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Home Sections NaFFAAgate Loida Lewis, the NaFFAA NEOs, Et Al, Must Account Properly for the Fil-Am Contributions to Noynoy Aquino’s Political Campaign
Loida Lewis, the NaFFAA NEOs, Et Al, Must Account Properly for the Fil-Am Contributions to Noynoy Aquino’s Political Campaign PDF Print E-mail
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Sections - NaFFAAgate
Written by Bobby M. Reyes   
Tuesday, 07 September 2010 10:33

 

Part One of a "Butanding Brouhaha" Series

 

Loida Lewis Has Been Changing Her Story

on What Happened to the Political Contributions

Raised by Her NaFFAA Clique

 

It seems that the national executive officers (NEOs) of the National Federation of Filipino-American Associations (NaFFAA) continue to act in pursuit of the perception (and reality, as critics point out in this website’s Naffaagate section) that they are a bunch of crooks.

 

Editor’s Note: To read the various exposés on the NaFFAA NEOs’ financial scams, please visit the http://www.mabuhayradio.com/naffaagate/

 

The fundraising efforts by Loida Nicolas-Lewis and Company for the-then presidential campaign of Noynoy Aquino have been reported extensively (and almost exclusively) by Joseph G. Lariosa. He is the Chicago-based dean of Filipino correspondents in America and a co-founding former president of the National Philippine Press Club-Chicago Chapter. Mr. Lariosa wrote for many years for the Manila Bulletin until he migrated to the United States. He continues to be the Manila Bulletin’s correspondent in America. There is no reason to doubt the accuracy of Mr. Lariosa’s reports, as he has been known to quote accurately the statements of personalities and celebrities that he has interviewed.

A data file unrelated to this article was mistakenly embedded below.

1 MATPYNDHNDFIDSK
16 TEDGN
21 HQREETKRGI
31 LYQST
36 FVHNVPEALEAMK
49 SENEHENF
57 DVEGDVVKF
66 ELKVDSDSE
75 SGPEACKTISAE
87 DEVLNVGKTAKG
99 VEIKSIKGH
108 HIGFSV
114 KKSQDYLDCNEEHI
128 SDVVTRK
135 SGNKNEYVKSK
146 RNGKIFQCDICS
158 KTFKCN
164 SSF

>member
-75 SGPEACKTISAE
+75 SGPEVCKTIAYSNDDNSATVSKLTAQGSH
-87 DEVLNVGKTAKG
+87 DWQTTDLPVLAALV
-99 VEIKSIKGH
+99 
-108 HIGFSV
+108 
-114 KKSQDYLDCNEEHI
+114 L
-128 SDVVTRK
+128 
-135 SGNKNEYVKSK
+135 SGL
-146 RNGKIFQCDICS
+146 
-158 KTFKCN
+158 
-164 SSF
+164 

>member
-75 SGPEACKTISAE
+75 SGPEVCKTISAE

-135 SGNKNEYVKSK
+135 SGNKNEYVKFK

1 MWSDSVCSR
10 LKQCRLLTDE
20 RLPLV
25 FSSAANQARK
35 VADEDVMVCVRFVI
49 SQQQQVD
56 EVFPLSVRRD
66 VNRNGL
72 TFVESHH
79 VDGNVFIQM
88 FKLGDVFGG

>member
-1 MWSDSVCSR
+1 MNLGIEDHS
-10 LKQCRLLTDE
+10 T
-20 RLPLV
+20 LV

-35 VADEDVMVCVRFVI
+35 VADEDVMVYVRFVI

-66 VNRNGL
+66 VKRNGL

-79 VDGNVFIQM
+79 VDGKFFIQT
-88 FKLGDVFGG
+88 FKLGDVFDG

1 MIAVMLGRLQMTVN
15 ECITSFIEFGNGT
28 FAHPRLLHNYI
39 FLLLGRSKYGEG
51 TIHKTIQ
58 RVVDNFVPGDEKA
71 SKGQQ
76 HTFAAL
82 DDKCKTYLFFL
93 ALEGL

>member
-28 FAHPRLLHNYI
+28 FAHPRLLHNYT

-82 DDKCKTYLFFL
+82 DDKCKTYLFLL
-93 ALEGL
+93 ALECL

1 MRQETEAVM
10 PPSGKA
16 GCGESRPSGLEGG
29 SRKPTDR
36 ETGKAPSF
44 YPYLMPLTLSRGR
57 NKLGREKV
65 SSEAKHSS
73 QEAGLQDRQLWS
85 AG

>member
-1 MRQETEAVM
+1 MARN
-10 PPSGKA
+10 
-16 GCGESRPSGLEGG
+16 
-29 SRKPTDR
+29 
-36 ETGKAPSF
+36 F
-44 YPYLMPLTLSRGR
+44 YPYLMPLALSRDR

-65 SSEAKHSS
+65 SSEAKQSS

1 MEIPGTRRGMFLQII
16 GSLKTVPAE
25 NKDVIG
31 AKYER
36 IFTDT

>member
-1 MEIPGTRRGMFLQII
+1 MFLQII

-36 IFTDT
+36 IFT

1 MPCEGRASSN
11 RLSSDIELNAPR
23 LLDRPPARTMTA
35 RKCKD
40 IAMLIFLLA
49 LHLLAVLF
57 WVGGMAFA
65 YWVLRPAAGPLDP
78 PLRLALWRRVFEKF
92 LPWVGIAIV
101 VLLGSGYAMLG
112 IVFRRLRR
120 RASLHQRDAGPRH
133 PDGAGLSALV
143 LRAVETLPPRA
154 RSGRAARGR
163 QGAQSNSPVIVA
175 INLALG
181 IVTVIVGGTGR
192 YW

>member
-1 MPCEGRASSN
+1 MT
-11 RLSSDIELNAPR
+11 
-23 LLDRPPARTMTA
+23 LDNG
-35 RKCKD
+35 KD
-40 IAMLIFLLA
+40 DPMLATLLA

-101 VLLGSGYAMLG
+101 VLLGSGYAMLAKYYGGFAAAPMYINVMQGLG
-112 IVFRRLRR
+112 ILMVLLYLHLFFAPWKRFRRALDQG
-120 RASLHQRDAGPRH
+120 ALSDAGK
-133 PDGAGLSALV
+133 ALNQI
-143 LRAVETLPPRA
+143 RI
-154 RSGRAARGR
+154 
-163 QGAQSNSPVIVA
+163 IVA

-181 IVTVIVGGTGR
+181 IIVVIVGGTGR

P lease read the inconsistencies of the statements of Atty. Loida Nicolas-Lewis, as told to Mr. Lariosa in the following summaries of events (reports):

 

On Dec. 1, 2009, Mr. Lariosa reported initially about the fundraising by Filipino-American community leaders headed by Attorney Lewis, her fellow NaFFAA NEOs and friends. Readers may browse Mr. Lariosa’s report in this hyperlink:

Rally for Noynoy-Mar Set in Bay Area Dec. 12  

 

Mr. Lariosa wrote in the said article: “Attorney Lewis said the ‘U.S. Pinoys for Noynoy-Mar’ fundraising will kick off on Dec. 12 simultaneously in the East Coast (New York), West Coast (San Francisco), Houston (Texas) and Midwest Chicago (Illinois). The fund-raising ends on May 8, 2010. ‘We will make public whatever amount we collected and whatever we turned over for transparency.’”

 

However, Mrs. Lewis, et al, have never published the list of contributors in its website, www.NOYMAR2010.COM. And you will read this note at the top of its Front Page, “The website you are trying to view is currently experiencing difficulties, please try again later.”

 

On Jan. 26, 2010, Mr. Lariosa wrote this report about the fundraising efforts by Lewis, her fellow NaFFAA NEOs, et al, in this article:

OFWs Cannot Run But Can Raise Funds

 

Mr. Lariosa reported: “Mrs. Lewis said the initial goal of the fund-raising is $2-million. She said there are an estimated three-million Filipino Americans. If 100,000 Fil Ams will donate at least $25, it will generate $2-million, less the $5-service fee by Pay-Pal, an online remittance company.”